James: Yeah. It’s a great question. I mean sometimes you can’t see what’s around the corner, especially if you’re a small. It’s hard to know what’s going to happen. But I mean that’s kind of what the strategic planning process is really for and the way I always look at it from a talent management perspective is the places I’ve seen do the best at this are those that combine their strategic business planning with their talent planning.
So basically what they’re doing is they’re saying, OK. If we project out two years – because nobody does three to five-year business planning anymore. At some point, we will just do six months and call it a day, which would drive me nuts. But let’s assume we do two to three years out and we’re trying to figure out where we are going to be. What are we trying to transform this business into? Where are we going? What are the core competencies as an organization? We need to do it. When do we think we will need those?
The next question should then be, let’s look at our pipeline of talent that we have internally. Who can we grow? Who can adapt? Who can move? Where does that then leave us in terms of what we need to go groom from the outside and what types of potential do we need to do there? So where I’ve seen it work really well is when you combine those conversations and put this strategic planning and this talent review notion together into one thing. Then you got a plan, because you know directionally where you kind of take the business and you also know at the same time what are the skillsets from the people that we need to get there, to do it.
Brandon: So when you look at, OK, where the business is going, where you think it’s going to go or at least the growth projections, and you look at what core competencies you have within the organization – and let’s say, OK, we need these skills long term to get us to where we need to go. Do you look at the people, the positions? Like do you put names on those or do you just sort of look at like, OK. Here’s a gap. We need to grow somebody in this core competency, so that way we can get there? How does that – do you separate the person from the actual job? What do you do?
James: Yeah. So for me, in a perfect world, what I try to do when I work with companies is say, First of all, what’s the competency that we need? Let’s just kind of separate that and almost compartmentalize it and say, For us to achieve a business objective XYZ, what are the core competencies and skills we have to have? and if we think we have them already, then of course we can start to look at who are the people that have those sill sets or if we think that we don’t, let’s do an assessment of somebody or a group of people and look at whether they have the skillset or not just so we can kind of get a sense for just how much depth do we have in the skillset or not.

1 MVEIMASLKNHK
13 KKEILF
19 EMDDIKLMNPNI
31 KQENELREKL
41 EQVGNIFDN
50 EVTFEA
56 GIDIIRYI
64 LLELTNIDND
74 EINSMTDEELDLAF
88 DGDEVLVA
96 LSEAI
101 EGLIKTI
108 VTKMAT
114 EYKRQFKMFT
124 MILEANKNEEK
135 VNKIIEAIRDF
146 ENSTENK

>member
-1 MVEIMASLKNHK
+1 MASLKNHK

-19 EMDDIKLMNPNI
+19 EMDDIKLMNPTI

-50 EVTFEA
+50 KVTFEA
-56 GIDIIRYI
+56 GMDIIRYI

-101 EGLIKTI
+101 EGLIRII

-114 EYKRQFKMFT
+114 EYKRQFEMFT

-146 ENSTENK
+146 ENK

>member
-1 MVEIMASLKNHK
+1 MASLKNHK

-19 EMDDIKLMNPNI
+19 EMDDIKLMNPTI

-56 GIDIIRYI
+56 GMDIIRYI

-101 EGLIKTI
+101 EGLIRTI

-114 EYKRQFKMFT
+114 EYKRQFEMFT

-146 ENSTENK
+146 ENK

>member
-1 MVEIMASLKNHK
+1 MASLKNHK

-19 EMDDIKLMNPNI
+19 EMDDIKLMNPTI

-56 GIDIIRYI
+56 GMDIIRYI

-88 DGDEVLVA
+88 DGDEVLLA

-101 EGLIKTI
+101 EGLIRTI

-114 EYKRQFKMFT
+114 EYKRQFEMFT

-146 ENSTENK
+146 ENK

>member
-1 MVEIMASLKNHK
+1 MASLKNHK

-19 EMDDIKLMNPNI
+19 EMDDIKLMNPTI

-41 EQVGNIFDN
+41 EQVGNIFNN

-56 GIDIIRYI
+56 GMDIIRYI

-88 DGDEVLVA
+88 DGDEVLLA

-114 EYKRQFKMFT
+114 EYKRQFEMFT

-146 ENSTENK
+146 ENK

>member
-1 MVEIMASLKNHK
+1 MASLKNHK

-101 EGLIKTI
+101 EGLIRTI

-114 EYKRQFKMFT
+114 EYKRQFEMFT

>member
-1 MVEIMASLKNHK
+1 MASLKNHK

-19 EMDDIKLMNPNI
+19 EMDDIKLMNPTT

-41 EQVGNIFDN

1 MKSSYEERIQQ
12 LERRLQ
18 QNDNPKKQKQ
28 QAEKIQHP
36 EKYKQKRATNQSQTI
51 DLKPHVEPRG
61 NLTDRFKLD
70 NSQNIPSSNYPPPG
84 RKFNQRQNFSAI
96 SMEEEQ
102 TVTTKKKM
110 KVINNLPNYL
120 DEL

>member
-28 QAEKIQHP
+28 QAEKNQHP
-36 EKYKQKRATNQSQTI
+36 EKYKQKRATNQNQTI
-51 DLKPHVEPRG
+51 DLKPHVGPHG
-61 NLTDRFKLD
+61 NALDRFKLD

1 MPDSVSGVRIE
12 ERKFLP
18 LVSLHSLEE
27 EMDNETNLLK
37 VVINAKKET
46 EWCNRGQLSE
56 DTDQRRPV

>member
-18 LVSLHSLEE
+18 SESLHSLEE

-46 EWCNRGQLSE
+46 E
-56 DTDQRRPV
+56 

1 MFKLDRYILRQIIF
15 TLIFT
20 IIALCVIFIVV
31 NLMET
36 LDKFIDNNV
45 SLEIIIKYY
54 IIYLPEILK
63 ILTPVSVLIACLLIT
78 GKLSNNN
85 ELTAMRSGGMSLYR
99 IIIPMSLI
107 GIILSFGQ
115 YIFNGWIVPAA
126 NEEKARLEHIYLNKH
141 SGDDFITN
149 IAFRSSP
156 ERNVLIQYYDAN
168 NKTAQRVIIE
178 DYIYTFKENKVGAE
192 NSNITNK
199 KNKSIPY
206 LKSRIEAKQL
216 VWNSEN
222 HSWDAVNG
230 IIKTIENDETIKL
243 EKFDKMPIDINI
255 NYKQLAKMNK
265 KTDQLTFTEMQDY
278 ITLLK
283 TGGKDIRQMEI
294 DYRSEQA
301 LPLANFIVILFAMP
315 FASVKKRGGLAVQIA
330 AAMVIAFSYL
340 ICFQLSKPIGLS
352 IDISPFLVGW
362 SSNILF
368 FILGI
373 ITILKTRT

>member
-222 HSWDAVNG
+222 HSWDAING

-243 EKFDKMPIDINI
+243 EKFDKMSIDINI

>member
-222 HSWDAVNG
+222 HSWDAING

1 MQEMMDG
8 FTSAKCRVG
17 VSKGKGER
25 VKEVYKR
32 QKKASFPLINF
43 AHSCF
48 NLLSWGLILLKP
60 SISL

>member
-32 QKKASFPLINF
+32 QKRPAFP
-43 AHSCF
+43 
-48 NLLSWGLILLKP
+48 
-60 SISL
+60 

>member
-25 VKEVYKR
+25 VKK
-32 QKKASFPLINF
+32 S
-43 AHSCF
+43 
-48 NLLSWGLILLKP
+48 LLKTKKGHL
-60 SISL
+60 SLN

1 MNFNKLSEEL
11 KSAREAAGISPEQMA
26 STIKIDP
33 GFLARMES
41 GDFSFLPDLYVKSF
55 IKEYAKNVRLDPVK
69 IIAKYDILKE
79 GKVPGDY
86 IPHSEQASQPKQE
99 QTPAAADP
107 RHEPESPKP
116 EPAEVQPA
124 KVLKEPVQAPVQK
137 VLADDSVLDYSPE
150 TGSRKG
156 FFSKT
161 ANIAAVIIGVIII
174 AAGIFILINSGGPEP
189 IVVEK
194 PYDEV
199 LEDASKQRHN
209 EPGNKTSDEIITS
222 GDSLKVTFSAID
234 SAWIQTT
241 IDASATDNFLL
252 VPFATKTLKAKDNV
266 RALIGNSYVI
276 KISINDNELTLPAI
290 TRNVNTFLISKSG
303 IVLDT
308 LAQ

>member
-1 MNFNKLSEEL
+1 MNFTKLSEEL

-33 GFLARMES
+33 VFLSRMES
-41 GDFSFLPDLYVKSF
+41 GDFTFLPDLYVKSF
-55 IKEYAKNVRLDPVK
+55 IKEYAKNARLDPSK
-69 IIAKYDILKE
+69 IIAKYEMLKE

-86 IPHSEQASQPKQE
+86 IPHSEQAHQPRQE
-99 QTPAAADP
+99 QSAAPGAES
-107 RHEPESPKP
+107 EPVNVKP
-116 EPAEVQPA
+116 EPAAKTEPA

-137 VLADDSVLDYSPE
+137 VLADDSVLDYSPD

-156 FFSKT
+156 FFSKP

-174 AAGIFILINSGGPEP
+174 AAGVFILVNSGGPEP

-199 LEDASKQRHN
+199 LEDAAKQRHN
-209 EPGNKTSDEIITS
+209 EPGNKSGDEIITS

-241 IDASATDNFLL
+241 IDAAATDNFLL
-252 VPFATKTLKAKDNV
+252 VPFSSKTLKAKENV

So I think you have to ultimately get to the people. But I don’t like to start there. I like to start with kind of what is the competency in and of itself that we think we need and then let’s jump over the next bridge which is, OK. Do we have it or do we not? and the only way to get into that is kind of assess the people. But doing it at that step of the process, not at the very beginning.
I see a lot of places where we don’t do that. We jump right to people and what they can do. But it’s kind of out of context if we don’t think about what’s the core competency irrespective of the person it might be tied to.
Brandon: I want to make sure I touch a little bit on succession planning because it seems like the generational shifting, it’s probably happening more and more and maybe in your business you see it quite a bit. So, what should an organization be doing to plan for the eventual ownership change or executive regime changes? You need to get some younger leaders in there to train them. What does the succession planning look like?
James: So I just have this come up with a client. So they went in – their executive leadership team went into a bit of a freak-out mode because they looked at their demographics of themselves and then they looked at the demographics of the next level below them and they realized that the demographics were exactly the same and that they were aging, right? They were like, Oh my god! What’s going to happen in terms of the continuity of our business here? What do we do? So I’ve been working with these guys for a long, long time.
So we came in and we did kind of a full scale talent review with the eye for saying, Hey, deeper in the organization, what do we have here? and then let’s combine that with, What are our timespans at the executive level for retirement or for people kind of like transitioning slowly into potentially partial retirement? and depending on where those landed. In this particular case, we landed on, OK, a few of these positions, we have more run time.
So we identified several people at several levels lower that were in a demographic that wouldn’t put them ready for retirement. We said, We got to invest heavily. We’ve got to figure out an expedited plan for that, which means how quickly do we kind of augment and provide multiple opportunities for development that might come more quickly than we had anticipated, if we didn’t have this demographic challenge.
Then for others, we simply said, You know what? Is there even enough time given the retirement window of this particular leader? So how do we then – this goes back to what you and I were just talking about. How do we then go to the outside to figure out who we can bring in, but someone that could also grow, right?